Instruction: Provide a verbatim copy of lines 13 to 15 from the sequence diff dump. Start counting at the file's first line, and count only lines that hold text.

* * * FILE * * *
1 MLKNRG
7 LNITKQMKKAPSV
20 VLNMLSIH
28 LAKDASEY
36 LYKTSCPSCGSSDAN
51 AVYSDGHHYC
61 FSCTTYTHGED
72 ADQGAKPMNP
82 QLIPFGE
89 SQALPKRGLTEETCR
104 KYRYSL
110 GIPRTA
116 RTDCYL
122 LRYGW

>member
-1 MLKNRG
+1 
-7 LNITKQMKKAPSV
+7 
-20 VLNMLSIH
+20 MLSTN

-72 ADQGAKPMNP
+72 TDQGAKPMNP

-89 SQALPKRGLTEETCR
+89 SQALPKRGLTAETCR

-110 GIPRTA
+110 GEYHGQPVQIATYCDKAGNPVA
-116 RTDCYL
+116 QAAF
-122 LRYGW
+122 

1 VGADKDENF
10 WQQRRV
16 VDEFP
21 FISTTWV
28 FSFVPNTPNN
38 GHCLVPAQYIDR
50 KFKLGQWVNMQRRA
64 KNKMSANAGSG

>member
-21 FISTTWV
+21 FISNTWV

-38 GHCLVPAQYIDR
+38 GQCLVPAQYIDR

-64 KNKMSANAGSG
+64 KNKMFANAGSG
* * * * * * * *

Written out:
116 RTDCYL
122 LRYGW

>member